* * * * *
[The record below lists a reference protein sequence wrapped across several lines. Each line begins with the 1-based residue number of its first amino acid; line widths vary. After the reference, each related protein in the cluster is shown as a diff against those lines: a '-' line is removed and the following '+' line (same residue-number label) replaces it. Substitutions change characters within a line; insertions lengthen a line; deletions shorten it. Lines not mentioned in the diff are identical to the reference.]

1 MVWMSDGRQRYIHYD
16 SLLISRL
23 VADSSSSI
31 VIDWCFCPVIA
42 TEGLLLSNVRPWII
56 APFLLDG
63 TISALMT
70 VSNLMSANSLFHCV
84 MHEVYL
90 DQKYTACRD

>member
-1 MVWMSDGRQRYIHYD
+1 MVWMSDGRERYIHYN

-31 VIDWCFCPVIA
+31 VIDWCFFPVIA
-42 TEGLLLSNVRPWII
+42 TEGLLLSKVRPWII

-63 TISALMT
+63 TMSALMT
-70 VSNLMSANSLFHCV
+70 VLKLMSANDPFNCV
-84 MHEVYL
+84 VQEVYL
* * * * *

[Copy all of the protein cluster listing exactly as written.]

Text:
[The record below lists a reference protein sequence wrapped across several lines. Each line begins with the 1-based residue number of its first amino acid; line widths vary. After the reference, each related protein in the cluster is shown as a diff against those lines: a '-' line is removed and the following '+' line (same residue-number label) replaces it. Substitutions change characters within a line; insertions lengthen a line; deletions shorten it. Lines not mentioned in the diff are identical to the reference.]

1 MVWMSDGRQRYIHYD
16 SLLISRL
23 VADSSSSI
31 VIDWCFCPVIA
42 TEGLLLSNVRPWII
56 APFLLDG
63 TISALMT
70 VSNLMSANSLFHCV
84 MHEVYL
90 DQKYTACRD

>member
-1 MVWMSDGRQRYIHYD
+1 MVWMSDGRERYIHYN

-31 VIDWCFCPVIA
+31 VIDWCFFPVIA
-42 TEGLLLSNVRPWII
+42 TEGLLLSKVRPWII

-63 TISALMT
+63 TMSALMT
-70 VSNLMSANSLFHCV
+70 VLKLMSANDPFNCV
-84 MHEVYL
+84 VQEVYL